The treatment of asthma with medications such as theophylline may lower a person’s esophageal sphincter tone and cause GERD symptoms. Doctors may not choose to prescribe theophylline to people with asthma due to its side effects and interactions with other drugs.


    Doctors may refer a person to a gastroenterologist if GERD does not improve with twice-daily PPI therapy or if they develop more serious symptoms, such as difficulty swallowing.


    Surgical fundoplication is a procedure where surgeons fold and sew the top part of the stomach, or fundus, around the lower esophageal sphincter. This may be appropriate for refractory GERD in selected people.


    However, people may still require medical therapy for GERD after fundoplication.




    Home treatment

    Home treatments to help manage GERD include:


    avoiding eating 2–3 hours before sleeping

    raising the head of the bed by 6–8 inches to elevate the upper body, as just raising the head with extra pillows is not effective

    eating smaller meals and limiting large, heavy meals, particularly before sleeping

    maintaining a healthy weight

    avoiding smoking

    Dietary changes may also help, and people may need to avoid:


    acidic foods, such as citrus fruits

    fried foods

    fatty foods

    spicy foods

    chocolate

    caffeine

    mint

    alcohol

    For children with GERD, the following may help:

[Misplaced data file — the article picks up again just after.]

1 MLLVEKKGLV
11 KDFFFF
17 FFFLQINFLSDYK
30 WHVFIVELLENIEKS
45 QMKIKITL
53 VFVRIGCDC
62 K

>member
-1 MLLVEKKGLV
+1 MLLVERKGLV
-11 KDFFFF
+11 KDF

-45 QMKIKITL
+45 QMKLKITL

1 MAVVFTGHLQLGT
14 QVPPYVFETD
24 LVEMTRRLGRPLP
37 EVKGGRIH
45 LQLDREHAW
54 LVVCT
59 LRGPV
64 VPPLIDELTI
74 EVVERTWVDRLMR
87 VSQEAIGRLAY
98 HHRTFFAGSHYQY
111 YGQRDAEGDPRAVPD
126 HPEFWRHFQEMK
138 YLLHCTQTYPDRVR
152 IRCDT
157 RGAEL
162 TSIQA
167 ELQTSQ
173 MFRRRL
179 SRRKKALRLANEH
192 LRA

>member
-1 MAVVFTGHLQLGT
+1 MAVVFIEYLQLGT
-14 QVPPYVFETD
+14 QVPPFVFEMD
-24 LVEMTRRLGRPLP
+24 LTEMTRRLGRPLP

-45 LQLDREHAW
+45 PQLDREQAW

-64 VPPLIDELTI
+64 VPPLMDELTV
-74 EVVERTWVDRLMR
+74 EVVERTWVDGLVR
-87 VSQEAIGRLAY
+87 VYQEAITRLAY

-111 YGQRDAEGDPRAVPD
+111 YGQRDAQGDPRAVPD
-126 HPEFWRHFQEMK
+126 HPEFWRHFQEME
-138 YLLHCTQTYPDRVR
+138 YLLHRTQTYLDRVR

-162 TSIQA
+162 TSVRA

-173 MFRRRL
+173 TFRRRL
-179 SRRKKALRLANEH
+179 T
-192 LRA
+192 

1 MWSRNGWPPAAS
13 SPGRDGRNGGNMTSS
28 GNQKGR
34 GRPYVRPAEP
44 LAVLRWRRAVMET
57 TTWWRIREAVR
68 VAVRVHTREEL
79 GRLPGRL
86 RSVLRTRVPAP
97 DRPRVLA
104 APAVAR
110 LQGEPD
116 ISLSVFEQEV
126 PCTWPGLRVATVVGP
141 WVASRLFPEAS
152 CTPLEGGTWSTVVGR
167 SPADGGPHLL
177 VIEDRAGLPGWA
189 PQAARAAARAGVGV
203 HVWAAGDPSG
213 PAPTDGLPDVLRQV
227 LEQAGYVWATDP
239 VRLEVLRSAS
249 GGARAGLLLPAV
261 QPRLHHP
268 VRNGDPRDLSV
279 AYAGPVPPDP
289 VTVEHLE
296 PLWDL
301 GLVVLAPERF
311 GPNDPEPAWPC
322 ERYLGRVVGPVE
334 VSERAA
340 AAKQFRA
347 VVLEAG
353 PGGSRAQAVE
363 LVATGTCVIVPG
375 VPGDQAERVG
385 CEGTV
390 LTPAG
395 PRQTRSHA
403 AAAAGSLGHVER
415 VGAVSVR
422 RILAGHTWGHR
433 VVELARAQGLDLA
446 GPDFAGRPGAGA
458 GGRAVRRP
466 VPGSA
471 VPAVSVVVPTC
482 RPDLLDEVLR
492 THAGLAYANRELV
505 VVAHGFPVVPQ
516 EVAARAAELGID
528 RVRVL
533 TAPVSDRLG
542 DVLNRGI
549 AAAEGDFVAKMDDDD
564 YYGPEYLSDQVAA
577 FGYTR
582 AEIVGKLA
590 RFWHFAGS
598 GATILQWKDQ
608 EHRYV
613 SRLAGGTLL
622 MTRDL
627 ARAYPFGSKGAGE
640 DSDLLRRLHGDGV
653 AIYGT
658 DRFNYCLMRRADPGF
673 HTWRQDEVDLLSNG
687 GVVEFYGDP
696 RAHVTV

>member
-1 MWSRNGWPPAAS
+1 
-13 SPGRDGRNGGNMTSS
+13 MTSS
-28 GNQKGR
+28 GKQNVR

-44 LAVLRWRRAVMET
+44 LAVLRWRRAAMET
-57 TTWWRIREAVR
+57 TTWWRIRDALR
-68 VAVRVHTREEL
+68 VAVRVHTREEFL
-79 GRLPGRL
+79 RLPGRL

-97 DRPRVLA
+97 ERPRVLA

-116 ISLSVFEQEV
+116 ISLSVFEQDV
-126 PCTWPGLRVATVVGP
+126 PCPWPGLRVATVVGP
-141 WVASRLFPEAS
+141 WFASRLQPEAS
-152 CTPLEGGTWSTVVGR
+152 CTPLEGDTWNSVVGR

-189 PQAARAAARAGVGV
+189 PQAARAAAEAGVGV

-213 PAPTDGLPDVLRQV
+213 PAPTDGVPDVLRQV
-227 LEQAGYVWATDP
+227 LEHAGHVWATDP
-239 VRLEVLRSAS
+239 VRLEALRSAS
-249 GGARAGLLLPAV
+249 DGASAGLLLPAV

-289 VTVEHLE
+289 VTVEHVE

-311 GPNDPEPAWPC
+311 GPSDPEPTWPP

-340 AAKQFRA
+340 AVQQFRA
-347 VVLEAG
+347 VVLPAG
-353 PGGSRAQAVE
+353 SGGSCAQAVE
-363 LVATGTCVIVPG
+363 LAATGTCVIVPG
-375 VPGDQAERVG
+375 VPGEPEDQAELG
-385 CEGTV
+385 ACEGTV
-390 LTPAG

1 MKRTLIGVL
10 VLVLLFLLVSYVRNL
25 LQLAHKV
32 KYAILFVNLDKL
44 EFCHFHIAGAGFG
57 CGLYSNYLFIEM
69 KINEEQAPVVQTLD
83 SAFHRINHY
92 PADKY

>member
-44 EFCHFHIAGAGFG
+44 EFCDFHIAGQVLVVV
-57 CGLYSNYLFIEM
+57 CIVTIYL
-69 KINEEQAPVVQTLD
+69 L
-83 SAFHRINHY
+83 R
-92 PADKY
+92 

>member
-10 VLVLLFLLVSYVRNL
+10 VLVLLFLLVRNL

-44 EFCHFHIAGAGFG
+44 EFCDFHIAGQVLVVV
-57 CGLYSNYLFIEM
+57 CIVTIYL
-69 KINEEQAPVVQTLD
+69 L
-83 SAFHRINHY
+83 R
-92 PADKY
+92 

elevating the head of the bed or sleeping on the left side

    avoiding eating just before bedtime

    avoiding second-hand smoke

    maintaining a healthy weight

    only using OTC or prescription medications to treat GERD if a doctor advises

    To help control asthma, people may find the following helpful:


    understanding and avoiding personal asthma triggers

    managing stress

    getting the flu vaccine each year

    taking medications as a doctor prescribes

    developing an asthma action plan with a doctor

    avoiding tobacco smoke, including second-hand smoke

    if possible, avoiding outdoor activities when air quality is poor

    cleaning regularly and considering air purifiers to improve indoor air quality

    attending regular checkups

    maintaining a healthy weight

    eating heart-healthy foods, such as plenty of fruit and vegetables, and ensuring adequate vitamin D

    exercising regularly

    maintaining healthy sleep habits

    For children with asthma, the following may help:


    always having their quick-relief inhaler with them

    in some cases, taking long-term medication to control inflammation of the airways and reduce the risk of asthma attacks

    getting the flu shot each year

    making sure any child care or school understands the treatment plan and steps to take in case of an asthma attack

    When to contact a doctor

    People should contact their doctor if they have symptoms of GERD or if symptoms are not improving with treatment, such as medications or lifestyle changes.


    People should also contact their doctor if they have any of the following symptoms:


    chest pain

    loss of appetite

    recurrent vomiting

    pain or difficulty swallowing

    any signs of bleeding from the digestive tract, such as blood in the stools or vomit, black and tarry stools, or vomit that resembles coffee grounds

    unintentional weight loss

    For asthma, people will need to seek immediate medical help if asthma medications, such as a quick-relief inhaler, do not improve symptoms of an asthma attack or if a peak flow number for breathing is low.


    Young children with asthma will need immediate medical attention if they:


    are drowsy, confused, or agitated

    have a change in skin or lip color, such as a bluish tinge

    have a fast heartbeat